• Bath or Trough. This has the advantage of ensuring plenty of water is available. It may however need to be manually refilled daily. Water can quickly become stagnant. There is a danger from injury on sides of bath unless boxed in. Taps must be removed to prevent injury.
  • Natural Running Streams. Running water is good if there is a gravel bottom and good approach for the horse. This can be a constant supply of fresh water, but pollution from upstream can contaminate the water. It may flood or dry up in extreme weather conditions. If it has a sandy bottom and the horse ingests any of the sand, it can cause colic. If excessively muddy it can cause mud fever or the horse may not go down to drink and become dehydrated.
  • Springs can supply a constant source of fresh, clean water; but the spring channel must be kept clear for excess water to drain away freely.
  • Ponds are sometimes used but can be stagnant water for most of the time. An alternative water supply will be necessary if it is stagnant; and ideally the pond should then be fenced off.
  • Buckets -Easy to monitor the amount of water that the horse is drinking. This is a time consuming method needing to be filled at least twice a day. Can easily get knocked over, split or broken and the horse will be without water.
 

 

 

 

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Meet some of our academics

Alison Pearce (animal)B.Sc.(Hons) in Animal Science. Masters Degree in Ecotourism. P.G.Cert. Ed. (Science). Alison's first job was in 1982 as a stockwoman, working with pigs in Yorkshire. Within a few years she of that she was working for the University of Western Australia as a Research Technician and instructor with their school of Agricultural Science.In 1989 she moved to Melbourne University as Unit Manager and Instructor in Animal Husbandry. By the mid 1990's she moved back to England to work in Animal Care and Veterinary Nursing at Cambridgeshire College of Agriculture. Throughout her career, Alison has developed and delivered courses in veterinary nursing and animal sciences for vocational colleges and universities in Australia, New Zealand and Australia. She has built a high level of expertise and an outstanding international reputation as an expert in animal sciences.
Dr. Gareth PearceGraduated from the University of Nottingham in 1982 with a B.Sc.(Hons) in Animal Science. Between 82 and 85 worked as Research Assistant and Demonstator in Animal Science at the University of Leeds. Over more than 30 years he has furthered his studies, obtaining eight significant university qualifications including degrees in Veterinary Science, Wildlife Conservation and Animal Behaviour. Gareth has significant teaching experience around the world as a faculty member at eight different universities including Associate Professor at Murdoch University and Director of Studies in Veterinary Science at Cambridge University. He has over 100 prestigious research papers published, and enjoys an outstanding international reputation in the fields of animal and veterinary science.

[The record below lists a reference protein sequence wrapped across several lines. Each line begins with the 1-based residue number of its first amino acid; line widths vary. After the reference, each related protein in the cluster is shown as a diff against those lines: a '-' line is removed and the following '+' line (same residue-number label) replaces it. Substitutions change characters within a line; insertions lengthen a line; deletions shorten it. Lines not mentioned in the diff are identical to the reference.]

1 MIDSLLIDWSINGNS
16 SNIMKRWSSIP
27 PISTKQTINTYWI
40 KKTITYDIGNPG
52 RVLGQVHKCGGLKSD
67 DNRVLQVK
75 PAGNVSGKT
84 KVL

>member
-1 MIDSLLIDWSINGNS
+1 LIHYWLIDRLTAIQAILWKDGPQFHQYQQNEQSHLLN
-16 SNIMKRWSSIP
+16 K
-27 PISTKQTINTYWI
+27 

Cheryl McLardyA scientist, teacher, writer and animal scientist, with more than 20 years experience including: Sports Horse Stud Groom, Stable Manager, Yard Manager, Equine industrial Training Manager, FE Distance Learning Manager. Cheryl has travelled widely, working in England, Scotland, Australia and New Zealand; and is now based in Scotland. She holds a Bachelor of Science (Hons), Higher National Diploma in Horse Management, and a City and Guilds Teaching Certificate.
Marius Erasmus Subsequent to completing a BSc (Agric) degree in animal science, Marius completed an honours degree in wildlife management, and a masters degree in production animal physiology. Following the Masters degree, he has worked for 9 years in the UK, and South Africa in wildlife management, dairy, beef and poultry farming.


Check out our eBooks

Animal HealthUnderstand animal health issues, diseases and how identify and manage illnesses and injuries. Animals can become sick for many different reasons -diseases caused by infections, injuries, poisoning, genetic disorders, poor nutrition and other things.
Animal PsychologyExplore how animals think and comare how this differs between different animals (and humans)
Event ManagementThe Event Management ebook can be used as a reference for students or as a foundation text for professionals who need to know the finer details for organising an event. This book takes the reader through the all of the considerations that need to be looked at prior to, during and after an event is organised. The topics covered in the Event Management ebook are 1/ Scope and Nature of Event Management, 2/ Developing a Concept and Planning, 3/ Organising the Resources Required, 4/ Catering: Food and Drink, 5/ Promoting an Event, 6/ Managing the Clientele, 7/ Risk Management, Legalities and Contingency Planning, 8/ Delivering the Event, 9/ Organising Celebrations and Parties, 10/ Organising Exhibitions, 11/ Organising Conferences and Seminars and 12/ Working in the Event Industry.
Horse CareThis book is an accumulation of information from biology, agricultural science and veterinary medicine. It looks to explore and explain the fundamentals of appropriate horse care aims and techniques. In doing so it will consider horsemanship as a combination of art and science.